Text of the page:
Fewer veterans with PTSD using anti-anxiety drugs

NEW YORK (Reuters Health) – Use of a class of anti-anxiety drugs fell during the past decade among veterans with posttraumatic stress disorder, a large U.S. study shows.

The trend is encouraging, researchers say, because current guidelines recommend against using the drugs, benzodiazepines, to treat symptoms associated with posttraumatic stress disorder (PTSD).

“One of our concerns is that it’s very, very difficult to get patients off benzodiazepines,” said Dr. Matthew Friedman, executive director of the National Center for PTSD and a professor of psychiatry at Dartmouth, who co-authored the study.

Benzodiazepines include the medications alprazolam (Xanax), diazepam (Valium) and clonazepam (Klonopin). They are used to manage conditions such as anxiety and insomnia, which are often linked to PTSD. Long-term use of the drugs can lead to high tolerance and addiction.

The study, which looked at data from more than 498,000 patients in the Veterans Affairs health care system between 1999 and 2009, found decreases in the frequency, duration and doses of benzodiazepines given to veterans with PTSD.

Treating veterans with PTSD will become even more important in coming years, the team notes, due to recent and ongoing U.S. military conflicts. The number of veterans with PTSD treated in the Veterans Affairs health care system rose nearly 200 percent between 1999 and 2009.

The percentage of PTSD patients given benzodiazepines fell from about 37 percent in 1999 to about 31 percent in 2009. Of patients taking the drugs, the proportion of long-term (more than 90 days) users dropped from about 69 percent in 2000 to about 64 percent in 2009. Daily doses fell 14 percent on average, according to findings published in the Journal of Clinical Psychiatry.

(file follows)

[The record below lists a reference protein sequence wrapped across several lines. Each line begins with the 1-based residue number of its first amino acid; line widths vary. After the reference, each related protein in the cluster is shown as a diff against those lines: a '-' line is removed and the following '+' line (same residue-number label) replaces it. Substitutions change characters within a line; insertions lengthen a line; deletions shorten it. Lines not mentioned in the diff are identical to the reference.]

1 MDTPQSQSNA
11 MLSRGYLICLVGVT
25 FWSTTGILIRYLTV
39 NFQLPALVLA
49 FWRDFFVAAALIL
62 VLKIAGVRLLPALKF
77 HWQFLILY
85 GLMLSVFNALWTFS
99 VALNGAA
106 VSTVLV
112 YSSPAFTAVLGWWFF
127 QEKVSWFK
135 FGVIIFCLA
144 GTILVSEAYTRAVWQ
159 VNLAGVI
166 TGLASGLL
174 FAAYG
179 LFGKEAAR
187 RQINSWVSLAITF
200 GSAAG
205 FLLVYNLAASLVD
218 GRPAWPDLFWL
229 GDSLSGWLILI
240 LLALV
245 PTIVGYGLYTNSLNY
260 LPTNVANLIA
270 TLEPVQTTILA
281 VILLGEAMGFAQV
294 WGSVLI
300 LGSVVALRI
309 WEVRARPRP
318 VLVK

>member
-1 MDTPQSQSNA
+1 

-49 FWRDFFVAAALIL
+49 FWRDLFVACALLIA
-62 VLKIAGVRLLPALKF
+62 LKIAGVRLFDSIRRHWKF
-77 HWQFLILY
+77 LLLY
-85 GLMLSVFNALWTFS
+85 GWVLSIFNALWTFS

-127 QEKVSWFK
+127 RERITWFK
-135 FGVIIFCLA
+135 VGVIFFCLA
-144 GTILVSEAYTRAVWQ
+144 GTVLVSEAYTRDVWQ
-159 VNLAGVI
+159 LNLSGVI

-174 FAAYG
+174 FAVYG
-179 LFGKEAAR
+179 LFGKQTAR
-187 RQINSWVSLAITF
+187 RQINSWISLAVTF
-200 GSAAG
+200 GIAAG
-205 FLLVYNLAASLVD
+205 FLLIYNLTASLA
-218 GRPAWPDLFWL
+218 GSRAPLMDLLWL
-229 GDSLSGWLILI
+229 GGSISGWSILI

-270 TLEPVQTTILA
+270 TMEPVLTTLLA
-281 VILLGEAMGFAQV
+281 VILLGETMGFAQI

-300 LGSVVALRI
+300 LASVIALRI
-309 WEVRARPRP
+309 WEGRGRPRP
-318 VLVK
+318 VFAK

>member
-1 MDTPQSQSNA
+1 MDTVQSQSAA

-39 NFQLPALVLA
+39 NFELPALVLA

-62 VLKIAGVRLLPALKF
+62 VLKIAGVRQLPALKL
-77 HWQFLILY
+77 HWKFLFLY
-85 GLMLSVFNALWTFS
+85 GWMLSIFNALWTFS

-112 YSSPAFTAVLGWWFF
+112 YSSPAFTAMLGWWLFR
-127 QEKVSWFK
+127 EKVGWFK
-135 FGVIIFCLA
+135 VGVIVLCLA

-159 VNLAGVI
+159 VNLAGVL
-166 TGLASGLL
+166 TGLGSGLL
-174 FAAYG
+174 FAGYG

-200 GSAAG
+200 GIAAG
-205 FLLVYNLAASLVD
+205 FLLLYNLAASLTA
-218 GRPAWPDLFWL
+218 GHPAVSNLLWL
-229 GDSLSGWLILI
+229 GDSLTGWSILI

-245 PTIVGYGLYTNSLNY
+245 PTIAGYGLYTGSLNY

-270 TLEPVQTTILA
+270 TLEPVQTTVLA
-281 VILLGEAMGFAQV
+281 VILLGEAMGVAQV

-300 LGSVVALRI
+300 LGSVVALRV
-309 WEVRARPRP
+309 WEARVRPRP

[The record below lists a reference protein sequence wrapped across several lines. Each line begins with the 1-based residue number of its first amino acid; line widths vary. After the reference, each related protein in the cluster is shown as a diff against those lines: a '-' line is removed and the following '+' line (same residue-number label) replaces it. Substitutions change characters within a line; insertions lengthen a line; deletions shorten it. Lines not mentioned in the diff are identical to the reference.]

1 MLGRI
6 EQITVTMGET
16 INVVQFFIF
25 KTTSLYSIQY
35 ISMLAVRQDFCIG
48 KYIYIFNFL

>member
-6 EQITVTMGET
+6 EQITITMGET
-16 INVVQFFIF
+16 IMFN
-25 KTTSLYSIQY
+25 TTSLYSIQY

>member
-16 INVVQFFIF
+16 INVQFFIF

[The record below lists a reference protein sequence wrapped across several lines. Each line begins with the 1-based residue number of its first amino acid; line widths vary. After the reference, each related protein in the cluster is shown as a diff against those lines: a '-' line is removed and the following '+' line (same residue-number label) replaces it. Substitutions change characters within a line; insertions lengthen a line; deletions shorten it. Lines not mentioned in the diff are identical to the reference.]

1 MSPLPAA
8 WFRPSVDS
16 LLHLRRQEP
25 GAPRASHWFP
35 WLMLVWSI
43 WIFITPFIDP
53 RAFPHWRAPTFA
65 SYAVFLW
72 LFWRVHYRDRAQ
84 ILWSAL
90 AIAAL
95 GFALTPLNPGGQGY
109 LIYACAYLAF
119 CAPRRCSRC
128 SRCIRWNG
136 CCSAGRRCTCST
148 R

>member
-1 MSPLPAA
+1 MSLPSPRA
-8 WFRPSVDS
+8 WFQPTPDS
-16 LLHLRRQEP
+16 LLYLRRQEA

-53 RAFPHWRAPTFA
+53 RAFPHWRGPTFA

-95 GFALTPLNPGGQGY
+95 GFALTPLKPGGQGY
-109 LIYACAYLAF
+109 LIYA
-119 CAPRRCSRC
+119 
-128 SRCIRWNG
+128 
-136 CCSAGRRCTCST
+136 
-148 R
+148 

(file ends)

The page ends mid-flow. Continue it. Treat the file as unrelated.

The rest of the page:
Veterans with PTSD have an increased risk for harm because they often also suffer from substance abuse disorders, the researchers note. Estimates place the co-occurrence of alcohol abuse and PTSD around 25 percent, or higher, nationally.

Emerging evidence also suggests benzodiazepines may interfere with prolonged exposure therapy, which has been one of the most effective treatments for PTSD, Friedman said.

Guidelines issued by the departments of Defense and Veterans Affairs earlier this year recommend against using the drugs to treat veterans with PTSD. Instead, experts generally recommend psychotherapy to treat core symptoms such as hypervigilance, avoidance and flashbacks. The guidelines also recommend using antidepressant medications to treat PTSD symptoms.

“We believe a lot of benzodiazepines are being prescribed for problems with sleep, which is also a symptom of depression,” Friedman told Reuters Health. “If we treat the depression, perhaps the insomnia will also go away.”

The study found that new PTSD patients — those who were diagnosed and began treatment at a Veterans Affairs medical center — in 2009 were prescribed benzodiazepines at the lowest rate, about 21 percent. Newly diagnosed patients are often the first to benefit from updated treatment guidelines.

TRADING ONE RISK FOR ANOTHER?

But the possibility that benzodiazepines are simply being swapped out for other risky drugs concerns some experts.

Substituting more modern medications such as zolpidem (Ambien) or quetiapine (an antipsychotic) is not the answer, said Dr. Alexander Neumeister, a professor of psychiatry and radiology at New York University.

“Unfortunately, when you look into databases like the VA’s, it is pretty evident that there is a lot of off-label use of medications like quetiapine to treat sleep issues,” Neumeister told Reuters Health, referring to the ability of doctors to prescribe drugs approved for conditions other than PTSD.

“Even if you avoid the abuse problem, you’re nevertheless treating a patient with a medication that really should not be used for that indication. Not at all.”

The study authors also recognized that possibility.

“We are trying to characterize these diagnoses to get a better handle on who’s prescribing what, who’s getting what, and for what reasons,” said Friedman. “Based on that information, we can develop our educational approaches to inform clinicians who may not be as familiar with clinical practice guidelines.”

SOURCE: http://bit.ly/rAcuOG Journal of Clinical Psychiatry

How Can I Solve My Problem?The answer is “information” …… and the information is here!

Stop investing in others before you get a return on yourself….

Invest in yourself ten-fold….

Fix yourself by investing in knowledge….

Get rid of the psychic vampires in your life….

To learn more Click Here

Leave a Reply

Fill in your details below or click an icon to log in:

WordPress.com Logo

You are commenting using your WordPress.com account. Log Out / Change )

Twitter picture

You are commenting using your Twitter account. Log Out / Change )

Facebook photo

You are commenting using your Facebook account. Log Out / Change )

Google+ photo

You are commenting using your Google+ account. Log Out / Change )

Connecting to %s